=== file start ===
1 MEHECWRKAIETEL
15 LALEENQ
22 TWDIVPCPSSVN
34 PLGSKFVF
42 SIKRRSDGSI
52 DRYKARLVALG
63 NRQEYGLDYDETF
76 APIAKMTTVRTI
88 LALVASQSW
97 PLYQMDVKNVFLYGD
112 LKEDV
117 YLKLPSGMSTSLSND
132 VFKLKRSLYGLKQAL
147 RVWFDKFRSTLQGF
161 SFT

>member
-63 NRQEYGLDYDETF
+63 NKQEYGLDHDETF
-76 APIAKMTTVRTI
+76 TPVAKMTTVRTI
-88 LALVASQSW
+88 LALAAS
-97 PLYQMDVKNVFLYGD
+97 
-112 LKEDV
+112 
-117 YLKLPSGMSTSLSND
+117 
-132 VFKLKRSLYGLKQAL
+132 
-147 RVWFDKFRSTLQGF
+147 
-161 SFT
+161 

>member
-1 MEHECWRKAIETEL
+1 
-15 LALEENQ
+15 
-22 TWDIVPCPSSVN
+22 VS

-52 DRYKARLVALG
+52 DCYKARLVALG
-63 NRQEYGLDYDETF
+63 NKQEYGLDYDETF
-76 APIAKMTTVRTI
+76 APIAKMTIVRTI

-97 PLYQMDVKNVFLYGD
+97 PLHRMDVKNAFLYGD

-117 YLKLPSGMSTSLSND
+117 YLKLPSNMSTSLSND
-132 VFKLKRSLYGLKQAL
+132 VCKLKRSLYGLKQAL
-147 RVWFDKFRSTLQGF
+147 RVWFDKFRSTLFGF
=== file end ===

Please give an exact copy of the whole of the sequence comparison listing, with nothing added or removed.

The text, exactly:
1 MEHECWRKAIETEL
15 LALEENQ
22 TWDIVPCPSSVN
34 PLGSKFVF
42 SIKRRSDGSI
52 DRYKARLVALG
63 NRQEYGLDYDETF
76 APIAKMTTVRTI
88 LALVASQSW
97 PLYQMDVKNVFLYGD
112 LKEDV
117 YLKLPSGMSTSLSND
132 VFKLKRSLYGLKQAL
147 RVWFDKFRSTLQGF
161 SFT

>member
-63 NRQEYGLDYDETF
+63 NKQEYGLDHDETF
-76 APIAKMTTVRTI
+76 TPVAKMTTVRTI
-88 LALVASQSW
+88 LALAAS
-97 PLYQMDVKNVFLYGD
+97 
-112 LKEDV
+112 
-117 YLKLPSGMSTSLSND
+117 
-132 VFKLKRSLYGLKQAL
+132 
-147 RVWFDKFRSTLQGF
+147 
-161 SFT
+161 

>member
-1 MEHECWRKAIETEL
+1 
-15 LALEENQ
+15 
-22 TWDIVPCPSSVN
+22 VS

-52 DRYKARLVALG
+52 DCYKARLVALG
-63 NRQEYGLDYDETF
+63 NKQEYGLDYDETF
-76 APIAKMTTVRTI
+76 APIAKMTIVRTI

-97 PLYQMDVKNVFLYGD
+97 PLHRMDVKNAFLYGD

-117 YLKLPSGMSTSLSND
+117 YLKLPSNMSTSLSND
-132 VFKLKRSLYGLKQAL
+132 VCKLKRSLYGLKQAL
-147 RVWFDKFRSTLQGF
+147 RVWFDKFRSTLFGF